The homeowner, Gene Cranick, said he offered to pay whatever it would take for firefighters to put out the flames, but was told it was too late. They wouldn’t do anything to stop his house from burning.

Terrible, isn’t it? A strong refutation to that whole crazy libertarian notion of privatizing essential services. So which greedy corporation runs the fire service?

Each year, Obion County residents must pay $75 if they want fire protection from the city of South Fulton. But the Cranicks did not pay.

The mayor said if homeowners don’t pay, they’re out of luck.

Interesting.

H/T to BoingBoing, where many of the comments seem to be from folks who didn’t read that it wasn’t a private fire service.

The next stage of wine competition?

Filed under: Health, Science, Technology, Wine — Nicholas @ 07:30

Kim Willsher reports on a new device to measure the levels of antioxidants in red wine:

The matchbox-size device can measure antioxidants in a drop of wine placed on a test strip and is expected to sell to wine producers for around €2,000 (£1,720). The Swiss manufacturers Diagnogene are planning a model for wine drinkers. “I can absolutely see people choosing to buy one wine over another because they can see it is healthier for them,” said Hoda. “It will also help producers make wine with more polyphenols. We know these antioxidants come from the skin of the grapes, that red grapes are better than white, and that the levels can be determined by the length of fermentation and other factors.”

He said the Swiss pilot test had revealed pinot noir grapes to have the greatest health benefits. “Let’s be honest, it must be better to have a glass of wine than to take a pill. Within moderation, of course.”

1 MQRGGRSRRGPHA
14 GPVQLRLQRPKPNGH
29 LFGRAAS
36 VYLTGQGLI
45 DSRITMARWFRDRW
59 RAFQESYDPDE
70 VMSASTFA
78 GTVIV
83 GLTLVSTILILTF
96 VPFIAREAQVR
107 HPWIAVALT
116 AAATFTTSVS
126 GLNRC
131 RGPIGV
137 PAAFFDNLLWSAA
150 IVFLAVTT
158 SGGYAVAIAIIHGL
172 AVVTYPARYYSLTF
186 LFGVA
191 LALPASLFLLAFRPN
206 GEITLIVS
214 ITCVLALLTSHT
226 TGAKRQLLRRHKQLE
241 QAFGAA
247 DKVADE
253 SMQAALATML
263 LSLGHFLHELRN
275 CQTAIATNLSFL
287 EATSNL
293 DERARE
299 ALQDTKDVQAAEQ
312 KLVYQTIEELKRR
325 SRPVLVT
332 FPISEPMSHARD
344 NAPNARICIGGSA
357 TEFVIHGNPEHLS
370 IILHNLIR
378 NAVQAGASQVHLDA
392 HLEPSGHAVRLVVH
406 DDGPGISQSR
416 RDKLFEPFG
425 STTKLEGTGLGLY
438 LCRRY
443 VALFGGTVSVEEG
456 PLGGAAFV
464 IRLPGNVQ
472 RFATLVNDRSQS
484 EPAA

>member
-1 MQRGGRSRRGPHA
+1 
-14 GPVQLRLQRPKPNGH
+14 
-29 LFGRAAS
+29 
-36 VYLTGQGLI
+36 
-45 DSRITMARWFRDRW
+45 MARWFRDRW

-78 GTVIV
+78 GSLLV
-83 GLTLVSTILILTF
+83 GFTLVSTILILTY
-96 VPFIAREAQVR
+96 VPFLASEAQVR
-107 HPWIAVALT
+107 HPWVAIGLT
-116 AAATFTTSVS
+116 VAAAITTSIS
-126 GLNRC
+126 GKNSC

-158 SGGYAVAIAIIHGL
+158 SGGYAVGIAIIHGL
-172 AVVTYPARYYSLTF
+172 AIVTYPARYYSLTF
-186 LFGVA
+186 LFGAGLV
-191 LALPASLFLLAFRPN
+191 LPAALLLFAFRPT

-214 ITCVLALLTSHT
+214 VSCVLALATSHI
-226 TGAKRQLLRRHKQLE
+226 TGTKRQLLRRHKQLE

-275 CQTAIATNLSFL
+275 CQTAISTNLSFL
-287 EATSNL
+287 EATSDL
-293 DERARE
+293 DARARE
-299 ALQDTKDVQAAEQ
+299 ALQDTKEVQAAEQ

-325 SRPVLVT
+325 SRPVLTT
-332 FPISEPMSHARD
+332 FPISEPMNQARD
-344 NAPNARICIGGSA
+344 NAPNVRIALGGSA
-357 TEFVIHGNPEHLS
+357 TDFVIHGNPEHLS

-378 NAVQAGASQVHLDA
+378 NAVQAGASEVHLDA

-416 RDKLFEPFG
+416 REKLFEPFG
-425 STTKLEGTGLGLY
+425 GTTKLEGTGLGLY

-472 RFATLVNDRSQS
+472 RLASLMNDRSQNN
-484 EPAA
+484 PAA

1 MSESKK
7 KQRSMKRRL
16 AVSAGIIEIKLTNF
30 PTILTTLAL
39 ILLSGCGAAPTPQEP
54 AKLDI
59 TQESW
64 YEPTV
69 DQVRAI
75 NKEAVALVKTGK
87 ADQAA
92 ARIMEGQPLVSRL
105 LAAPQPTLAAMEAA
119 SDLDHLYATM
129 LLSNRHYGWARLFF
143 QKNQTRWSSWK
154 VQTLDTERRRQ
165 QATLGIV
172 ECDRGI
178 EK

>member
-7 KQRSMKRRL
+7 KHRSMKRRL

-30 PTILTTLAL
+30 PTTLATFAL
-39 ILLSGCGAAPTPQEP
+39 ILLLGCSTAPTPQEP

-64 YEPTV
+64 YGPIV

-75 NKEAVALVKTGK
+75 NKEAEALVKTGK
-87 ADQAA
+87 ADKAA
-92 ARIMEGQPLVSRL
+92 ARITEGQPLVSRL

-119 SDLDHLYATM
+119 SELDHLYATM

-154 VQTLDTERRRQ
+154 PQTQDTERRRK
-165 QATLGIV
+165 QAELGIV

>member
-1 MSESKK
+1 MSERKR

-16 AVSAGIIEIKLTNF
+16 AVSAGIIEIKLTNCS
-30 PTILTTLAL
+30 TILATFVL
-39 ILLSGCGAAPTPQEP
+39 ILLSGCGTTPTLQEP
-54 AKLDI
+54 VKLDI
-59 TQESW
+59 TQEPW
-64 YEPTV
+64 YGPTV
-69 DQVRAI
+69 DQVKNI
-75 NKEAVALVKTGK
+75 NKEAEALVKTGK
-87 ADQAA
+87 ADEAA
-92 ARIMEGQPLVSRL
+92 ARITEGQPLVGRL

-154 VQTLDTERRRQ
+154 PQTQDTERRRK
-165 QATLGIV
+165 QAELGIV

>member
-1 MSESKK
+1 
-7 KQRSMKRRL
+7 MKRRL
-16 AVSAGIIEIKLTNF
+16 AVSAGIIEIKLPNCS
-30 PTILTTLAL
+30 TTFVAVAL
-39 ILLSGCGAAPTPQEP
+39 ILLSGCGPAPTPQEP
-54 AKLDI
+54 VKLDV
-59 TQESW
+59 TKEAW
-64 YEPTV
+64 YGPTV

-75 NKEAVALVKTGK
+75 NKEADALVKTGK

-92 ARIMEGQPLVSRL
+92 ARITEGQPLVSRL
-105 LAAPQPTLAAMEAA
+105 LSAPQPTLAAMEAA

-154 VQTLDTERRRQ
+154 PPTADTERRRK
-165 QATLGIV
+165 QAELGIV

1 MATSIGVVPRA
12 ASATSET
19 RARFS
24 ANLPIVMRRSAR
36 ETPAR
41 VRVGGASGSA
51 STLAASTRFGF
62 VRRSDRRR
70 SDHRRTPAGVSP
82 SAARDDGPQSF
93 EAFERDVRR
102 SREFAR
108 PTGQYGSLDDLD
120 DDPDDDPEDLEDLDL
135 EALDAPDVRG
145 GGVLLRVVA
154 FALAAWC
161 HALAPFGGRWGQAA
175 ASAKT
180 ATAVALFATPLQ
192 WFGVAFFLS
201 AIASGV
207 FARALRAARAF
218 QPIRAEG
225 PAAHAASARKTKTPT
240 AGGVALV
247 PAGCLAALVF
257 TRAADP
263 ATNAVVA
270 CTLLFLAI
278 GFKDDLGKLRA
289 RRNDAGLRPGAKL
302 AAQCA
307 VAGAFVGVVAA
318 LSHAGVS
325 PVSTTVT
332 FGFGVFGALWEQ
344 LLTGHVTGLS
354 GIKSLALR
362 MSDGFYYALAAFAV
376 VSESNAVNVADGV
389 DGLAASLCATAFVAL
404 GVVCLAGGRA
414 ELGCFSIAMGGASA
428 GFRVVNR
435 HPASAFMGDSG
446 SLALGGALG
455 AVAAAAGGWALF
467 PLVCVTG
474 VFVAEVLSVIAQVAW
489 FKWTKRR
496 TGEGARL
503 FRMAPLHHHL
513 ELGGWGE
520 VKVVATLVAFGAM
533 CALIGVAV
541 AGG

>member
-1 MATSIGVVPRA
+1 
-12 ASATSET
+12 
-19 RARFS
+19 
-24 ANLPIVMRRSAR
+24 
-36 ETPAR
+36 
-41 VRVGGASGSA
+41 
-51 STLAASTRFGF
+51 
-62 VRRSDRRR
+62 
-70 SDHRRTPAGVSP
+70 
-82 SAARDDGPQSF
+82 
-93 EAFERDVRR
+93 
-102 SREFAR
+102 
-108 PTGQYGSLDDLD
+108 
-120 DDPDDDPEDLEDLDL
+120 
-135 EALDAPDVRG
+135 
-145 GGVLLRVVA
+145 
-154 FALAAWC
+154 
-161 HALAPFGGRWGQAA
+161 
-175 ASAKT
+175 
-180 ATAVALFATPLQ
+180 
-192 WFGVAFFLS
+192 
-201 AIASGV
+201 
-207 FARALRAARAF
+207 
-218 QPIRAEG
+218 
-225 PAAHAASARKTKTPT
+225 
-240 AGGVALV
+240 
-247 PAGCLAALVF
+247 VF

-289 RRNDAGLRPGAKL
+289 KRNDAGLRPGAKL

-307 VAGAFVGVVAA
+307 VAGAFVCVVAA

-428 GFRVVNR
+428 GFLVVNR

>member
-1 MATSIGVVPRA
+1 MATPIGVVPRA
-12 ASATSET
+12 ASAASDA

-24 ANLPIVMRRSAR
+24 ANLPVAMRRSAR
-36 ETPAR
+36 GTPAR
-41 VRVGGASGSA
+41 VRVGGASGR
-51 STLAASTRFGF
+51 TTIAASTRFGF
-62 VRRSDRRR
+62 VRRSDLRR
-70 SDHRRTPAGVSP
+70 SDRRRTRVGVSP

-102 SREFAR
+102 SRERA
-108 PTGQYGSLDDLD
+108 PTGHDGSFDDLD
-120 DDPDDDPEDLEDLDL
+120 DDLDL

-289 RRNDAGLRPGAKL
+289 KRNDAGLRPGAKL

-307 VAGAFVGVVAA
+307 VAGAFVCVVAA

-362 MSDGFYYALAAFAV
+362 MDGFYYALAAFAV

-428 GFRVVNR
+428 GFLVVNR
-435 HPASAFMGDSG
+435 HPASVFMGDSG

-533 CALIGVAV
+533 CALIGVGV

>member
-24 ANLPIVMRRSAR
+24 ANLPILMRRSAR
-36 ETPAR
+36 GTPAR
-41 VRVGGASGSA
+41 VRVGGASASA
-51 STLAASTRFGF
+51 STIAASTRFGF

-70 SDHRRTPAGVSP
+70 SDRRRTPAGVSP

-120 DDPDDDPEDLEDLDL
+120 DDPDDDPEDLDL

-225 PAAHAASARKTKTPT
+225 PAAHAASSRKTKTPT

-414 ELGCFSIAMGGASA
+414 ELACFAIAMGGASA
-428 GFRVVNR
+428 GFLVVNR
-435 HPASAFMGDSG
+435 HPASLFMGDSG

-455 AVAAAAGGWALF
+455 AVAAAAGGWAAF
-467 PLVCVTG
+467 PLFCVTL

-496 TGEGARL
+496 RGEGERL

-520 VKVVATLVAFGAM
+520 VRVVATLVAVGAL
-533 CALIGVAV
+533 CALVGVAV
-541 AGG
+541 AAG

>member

Claims for the positive properties of wine — particularly red — on the heart and brain have long been made and not only by French bons vivants. In 2006 a study by British scientists published in Nature said: “Regular, moderate consumption of red wine is linked to a reduced risk of coronary heart disease and to lower overall mortality”.

Of course, given past experience, don’t expect regulators in Canada or the US to suddenly allow any claims of health virtue to appear on wine bottle labels. Wouldn’t want to encourage drinking, you know.

Another new think tank . . . but this one’s different

Filed under: Humour, Liberty, Randomness — Nicholas @ 07:19

These days it seems that there’s a new think tank springing up on every corner, covering so many different issues and interests. But there’s one area that’s still underserved in the think tank world, so Adam Thierer is inaugurating a new think tank to cover those areas:

I’m pleased to announce my new venture: The Sin Think Tank. The mission of the Sin Think Tank will be to promote prurient interests, gun play, gambling, unhealthy eating, and alcohol and tobacco appreciation. Some of our positions or programs will include:

* The Bob Guccione Fellow in Cultural Studies
* The Joe Camel Chair in Environmental Analysis
* The Smith & Wesson Institute for Peace
* The Jack Daniels Center for Spirited Discussion
* The Center for Gambling Promotion
* The Dunkin Donuts Nutrition & Nourishment Initiative (aka, the “Feed the World” initiative)
* The Hunter S. Thompson Foundation for Free Living & High Times